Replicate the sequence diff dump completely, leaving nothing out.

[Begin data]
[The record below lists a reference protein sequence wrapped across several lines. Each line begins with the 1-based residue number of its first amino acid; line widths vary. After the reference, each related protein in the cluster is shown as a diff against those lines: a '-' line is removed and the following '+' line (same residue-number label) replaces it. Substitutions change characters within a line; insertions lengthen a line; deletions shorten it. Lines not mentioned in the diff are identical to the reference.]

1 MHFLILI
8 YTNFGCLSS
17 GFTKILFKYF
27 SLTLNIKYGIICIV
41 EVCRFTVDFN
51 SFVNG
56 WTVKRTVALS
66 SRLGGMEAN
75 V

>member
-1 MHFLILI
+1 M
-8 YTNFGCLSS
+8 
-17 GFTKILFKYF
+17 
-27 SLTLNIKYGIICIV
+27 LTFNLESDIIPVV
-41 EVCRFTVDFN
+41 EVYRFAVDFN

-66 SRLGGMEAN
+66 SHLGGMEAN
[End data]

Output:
[The record below lists a reference protein sequence wrapped across several lines. Each line begins with the 1-based residue number of its first amino acid; line widths vary. After the reference, each related protein in the cluster is shown as a diff against those lines: a '-' line is removed and the following '+' line (same residue-number label) replaces it. Substitutions change characters within a line; insertions lengthen a line; deletions shorten it. Lines not mentioned in the diff are identical to the reference.]

1 MHFLILI
8 YTNFGCLSS
17 GFTKILFKYF
27 SLTLNIKYGIICIV
41 EVCRFTVDFN
51 SFVNG
56 WTVKRTVALS
66 SRLGGMEAN
75 V

>member
-1 MHFLILI
+1 M
-8 YTNFGCLSS
+8 
-17 GFTKILFKYF
+17 
-27 SLTLNIKYGIICIV
+27 LTFNLESDIIPVV
-41 EVCRFTVDFN
+41 EVYRFAVDFN

-66 SRLGGMEAN
+66 SHLGGMEAN